Through the magic of modern technology, we discussed with Christopher the creative process and some of his thoughts on short film.
WSFF: In THE MAKER , are those real teeth? Who’s teeth are they?
CK: The teeth are cast in resin, but I do believe the puppet maker, Amanda Louise Spayd, made the original molds from real teeth!
WSFF: What inspired the story in your short?
CK: I have a classical music composer friend named Paul Halley. I was very inspired by his music and offered to make a music video clip for him. At the same time, I had also stumbled across the work of artist / puppet maker Amanda Louise Spayd, whose puppets I found haunting. Once I picked a suitable track from Paul's repertoire, I contacted Amanda and asked if she were interested in being involved in making a stop motion music video? Once she was on board, I wrote a narrative to the movements of the music that only involved one location and two puppets (in order to keep my budget down). The final narrative was so strong, we ended up with more of a "short film" than a music video and decided to hit the festival circuit. If you're interested in hearing the full version of the music from THE MAKER , you can go to Paul's website and download it for free here (click on the track called 'Winter').
WSFF: Do you have any advice for budding filmmakers?
CK: Yes, two pieces. Firstly, learn how to write great stories. Read The Writers Journey by Christopher Vogler, Save the Cat by Blake Snyder and buy Michael Hauge's CD, Screenwriting for Hollywood. Even though they apply specifically to feature films, the lessons they teach are invaluable and can be applied to shorts. Secondly, don't be afraid to cut scenes during your edit, even if you love those scenes, or they took you a week to shoot, or you may hurt someone's feelings. Too often I see good shorts that could have been GREAT shorts if they only shaved 5 minutes from their runtime (which I believe should be kept under 10 minutes for a short). A lot of director's like to cut their own material and aren't able to be subjective or are too attached to their footage. Make your film lean, cut away the fat.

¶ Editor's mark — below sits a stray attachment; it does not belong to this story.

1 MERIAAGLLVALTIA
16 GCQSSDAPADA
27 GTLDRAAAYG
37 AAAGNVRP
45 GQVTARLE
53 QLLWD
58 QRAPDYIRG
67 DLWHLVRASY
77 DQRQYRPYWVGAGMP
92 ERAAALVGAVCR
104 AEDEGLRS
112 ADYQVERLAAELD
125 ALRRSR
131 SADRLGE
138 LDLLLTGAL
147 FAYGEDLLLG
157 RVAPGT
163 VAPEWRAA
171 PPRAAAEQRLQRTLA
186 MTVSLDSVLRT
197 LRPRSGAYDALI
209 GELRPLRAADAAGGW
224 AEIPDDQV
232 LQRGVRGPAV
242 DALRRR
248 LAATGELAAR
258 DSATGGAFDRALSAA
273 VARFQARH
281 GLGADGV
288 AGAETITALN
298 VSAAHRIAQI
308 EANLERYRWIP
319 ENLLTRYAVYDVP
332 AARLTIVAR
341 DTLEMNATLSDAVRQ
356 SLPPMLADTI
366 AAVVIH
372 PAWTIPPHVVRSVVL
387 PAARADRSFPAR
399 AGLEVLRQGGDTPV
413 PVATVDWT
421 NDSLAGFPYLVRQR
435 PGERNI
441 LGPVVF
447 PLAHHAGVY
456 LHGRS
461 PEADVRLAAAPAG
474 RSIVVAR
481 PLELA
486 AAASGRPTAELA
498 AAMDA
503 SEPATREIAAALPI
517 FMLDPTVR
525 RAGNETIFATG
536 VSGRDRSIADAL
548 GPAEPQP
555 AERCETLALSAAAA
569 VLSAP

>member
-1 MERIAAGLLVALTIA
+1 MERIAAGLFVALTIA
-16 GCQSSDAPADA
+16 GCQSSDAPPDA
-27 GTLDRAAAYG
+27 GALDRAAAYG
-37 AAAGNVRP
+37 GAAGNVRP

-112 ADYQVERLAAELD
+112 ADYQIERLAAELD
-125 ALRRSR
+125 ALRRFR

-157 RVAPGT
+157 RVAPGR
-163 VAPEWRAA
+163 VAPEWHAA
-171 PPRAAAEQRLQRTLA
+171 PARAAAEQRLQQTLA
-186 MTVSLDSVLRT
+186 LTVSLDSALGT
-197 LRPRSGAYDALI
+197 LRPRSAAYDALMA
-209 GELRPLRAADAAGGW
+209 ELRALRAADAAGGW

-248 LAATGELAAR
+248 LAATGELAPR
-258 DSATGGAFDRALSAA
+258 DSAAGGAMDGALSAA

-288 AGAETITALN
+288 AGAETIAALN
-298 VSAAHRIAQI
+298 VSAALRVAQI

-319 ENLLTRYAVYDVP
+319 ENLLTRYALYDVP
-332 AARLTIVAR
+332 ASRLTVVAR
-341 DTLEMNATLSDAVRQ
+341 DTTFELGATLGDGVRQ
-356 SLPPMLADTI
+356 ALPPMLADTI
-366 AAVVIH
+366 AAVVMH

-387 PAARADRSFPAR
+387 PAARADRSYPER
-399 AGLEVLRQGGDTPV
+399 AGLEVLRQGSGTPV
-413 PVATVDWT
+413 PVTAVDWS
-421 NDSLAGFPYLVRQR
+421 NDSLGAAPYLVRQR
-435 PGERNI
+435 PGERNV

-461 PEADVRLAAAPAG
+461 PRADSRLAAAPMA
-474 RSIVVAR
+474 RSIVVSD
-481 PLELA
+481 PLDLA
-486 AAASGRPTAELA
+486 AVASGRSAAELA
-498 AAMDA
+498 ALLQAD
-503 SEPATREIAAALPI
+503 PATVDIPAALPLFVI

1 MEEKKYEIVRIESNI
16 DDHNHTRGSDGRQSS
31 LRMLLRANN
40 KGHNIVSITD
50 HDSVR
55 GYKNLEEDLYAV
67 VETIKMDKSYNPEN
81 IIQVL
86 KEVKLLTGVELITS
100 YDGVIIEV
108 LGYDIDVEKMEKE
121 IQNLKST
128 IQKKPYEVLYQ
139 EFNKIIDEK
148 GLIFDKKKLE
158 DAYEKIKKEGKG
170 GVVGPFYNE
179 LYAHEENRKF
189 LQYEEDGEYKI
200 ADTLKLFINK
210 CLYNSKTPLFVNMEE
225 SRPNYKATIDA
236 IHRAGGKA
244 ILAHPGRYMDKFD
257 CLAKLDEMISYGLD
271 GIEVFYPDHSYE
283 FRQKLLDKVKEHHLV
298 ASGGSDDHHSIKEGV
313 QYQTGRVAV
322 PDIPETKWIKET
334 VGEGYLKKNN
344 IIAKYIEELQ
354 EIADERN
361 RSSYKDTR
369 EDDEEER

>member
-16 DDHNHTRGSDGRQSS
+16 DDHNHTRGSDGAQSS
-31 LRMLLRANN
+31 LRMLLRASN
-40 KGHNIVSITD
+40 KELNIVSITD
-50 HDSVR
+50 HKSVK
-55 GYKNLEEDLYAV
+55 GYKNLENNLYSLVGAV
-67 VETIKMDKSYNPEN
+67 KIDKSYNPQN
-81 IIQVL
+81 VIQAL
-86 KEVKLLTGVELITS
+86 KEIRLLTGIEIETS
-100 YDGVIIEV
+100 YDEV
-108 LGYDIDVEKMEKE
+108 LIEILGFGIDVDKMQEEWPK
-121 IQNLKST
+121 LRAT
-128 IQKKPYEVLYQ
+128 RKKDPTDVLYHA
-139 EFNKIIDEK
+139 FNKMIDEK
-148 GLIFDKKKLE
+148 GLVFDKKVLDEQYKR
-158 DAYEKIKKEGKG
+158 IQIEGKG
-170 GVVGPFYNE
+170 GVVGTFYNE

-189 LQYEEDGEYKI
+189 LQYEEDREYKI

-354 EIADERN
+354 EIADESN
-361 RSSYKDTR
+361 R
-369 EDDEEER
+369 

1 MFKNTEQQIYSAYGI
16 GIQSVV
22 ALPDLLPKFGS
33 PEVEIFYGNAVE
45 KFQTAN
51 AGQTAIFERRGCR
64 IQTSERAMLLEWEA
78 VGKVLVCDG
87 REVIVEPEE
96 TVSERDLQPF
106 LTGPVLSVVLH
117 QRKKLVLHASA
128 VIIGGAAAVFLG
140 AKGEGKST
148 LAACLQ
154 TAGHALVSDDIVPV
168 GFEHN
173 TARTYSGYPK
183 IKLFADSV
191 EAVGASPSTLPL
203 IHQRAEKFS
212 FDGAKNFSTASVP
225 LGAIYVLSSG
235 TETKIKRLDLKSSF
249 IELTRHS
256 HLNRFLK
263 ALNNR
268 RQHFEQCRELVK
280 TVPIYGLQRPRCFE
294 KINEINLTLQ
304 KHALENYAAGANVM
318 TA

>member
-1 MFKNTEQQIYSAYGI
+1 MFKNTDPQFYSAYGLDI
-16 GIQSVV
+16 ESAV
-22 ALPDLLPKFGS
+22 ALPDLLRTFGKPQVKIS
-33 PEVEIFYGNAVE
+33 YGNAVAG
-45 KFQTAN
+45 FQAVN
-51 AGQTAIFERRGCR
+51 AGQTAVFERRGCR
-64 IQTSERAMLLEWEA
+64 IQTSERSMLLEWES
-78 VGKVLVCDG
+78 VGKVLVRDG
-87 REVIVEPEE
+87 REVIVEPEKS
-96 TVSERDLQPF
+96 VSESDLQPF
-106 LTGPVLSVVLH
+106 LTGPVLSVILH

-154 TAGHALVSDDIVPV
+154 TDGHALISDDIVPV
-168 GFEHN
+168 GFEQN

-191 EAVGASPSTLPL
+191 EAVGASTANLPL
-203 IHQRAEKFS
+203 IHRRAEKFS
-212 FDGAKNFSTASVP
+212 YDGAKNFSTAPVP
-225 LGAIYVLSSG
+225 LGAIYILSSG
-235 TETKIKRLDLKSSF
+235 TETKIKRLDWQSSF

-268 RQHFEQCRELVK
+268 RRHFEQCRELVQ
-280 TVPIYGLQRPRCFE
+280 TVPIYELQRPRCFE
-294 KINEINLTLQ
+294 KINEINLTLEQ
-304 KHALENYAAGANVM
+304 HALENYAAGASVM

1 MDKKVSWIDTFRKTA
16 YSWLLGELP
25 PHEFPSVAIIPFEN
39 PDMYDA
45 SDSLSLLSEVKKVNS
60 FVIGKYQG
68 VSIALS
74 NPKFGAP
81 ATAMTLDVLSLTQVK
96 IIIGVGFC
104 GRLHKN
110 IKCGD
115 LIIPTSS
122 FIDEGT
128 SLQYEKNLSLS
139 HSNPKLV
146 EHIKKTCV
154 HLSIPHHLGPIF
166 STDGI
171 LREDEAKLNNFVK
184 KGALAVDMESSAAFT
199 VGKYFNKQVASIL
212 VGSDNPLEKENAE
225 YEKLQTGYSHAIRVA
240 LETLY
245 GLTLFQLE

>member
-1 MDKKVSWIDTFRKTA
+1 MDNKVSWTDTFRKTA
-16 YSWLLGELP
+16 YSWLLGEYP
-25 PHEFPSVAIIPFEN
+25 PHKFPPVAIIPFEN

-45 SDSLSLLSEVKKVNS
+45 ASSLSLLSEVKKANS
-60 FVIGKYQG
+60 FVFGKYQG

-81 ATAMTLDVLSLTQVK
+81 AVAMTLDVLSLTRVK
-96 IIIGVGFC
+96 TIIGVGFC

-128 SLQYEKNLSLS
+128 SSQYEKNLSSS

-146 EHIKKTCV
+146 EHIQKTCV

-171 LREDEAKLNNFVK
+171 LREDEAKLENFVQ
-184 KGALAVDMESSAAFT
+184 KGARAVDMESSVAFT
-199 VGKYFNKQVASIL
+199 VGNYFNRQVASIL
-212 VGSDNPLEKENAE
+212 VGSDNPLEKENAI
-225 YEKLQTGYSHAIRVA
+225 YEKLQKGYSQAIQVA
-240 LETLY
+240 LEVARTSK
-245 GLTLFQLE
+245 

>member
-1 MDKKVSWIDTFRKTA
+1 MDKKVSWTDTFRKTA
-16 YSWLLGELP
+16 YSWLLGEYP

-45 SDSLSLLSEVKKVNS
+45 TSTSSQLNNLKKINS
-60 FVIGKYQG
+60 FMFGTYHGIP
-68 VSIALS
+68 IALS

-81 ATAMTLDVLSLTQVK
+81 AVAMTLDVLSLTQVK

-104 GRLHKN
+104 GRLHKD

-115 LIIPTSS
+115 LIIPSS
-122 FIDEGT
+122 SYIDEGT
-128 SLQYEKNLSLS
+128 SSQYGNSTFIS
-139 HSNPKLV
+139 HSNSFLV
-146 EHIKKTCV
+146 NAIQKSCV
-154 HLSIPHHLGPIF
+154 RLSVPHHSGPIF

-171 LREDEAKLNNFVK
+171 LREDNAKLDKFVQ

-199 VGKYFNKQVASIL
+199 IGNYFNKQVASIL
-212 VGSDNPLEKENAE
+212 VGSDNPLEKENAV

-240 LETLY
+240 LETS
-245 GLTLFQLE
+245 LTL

WSFF: You’ve experienced lots of success with THE MAKER . What’s next?
CK: My Producer (and wife) Christine Kezelos and I have written a feature film version of THE MAKER . We answer questions like, who are The Makers? Why are they doing what they do? What exists outside of the workshop? We're currently in the process of pitching it to production companies in Los Angeles. If there are any feature film animation producers out there who are interested in chatting to us, we'd love to hear from them. They can get in touch via THE MAKER website.
WSFF: Tell us, what's your favourite short film?
CK: My favourite short film would have to be one I saw in 1996 and has most inspired me in my own filmmaking. It's called Shadow Puppets by Chuck Gamble and can be seen on YouTube here.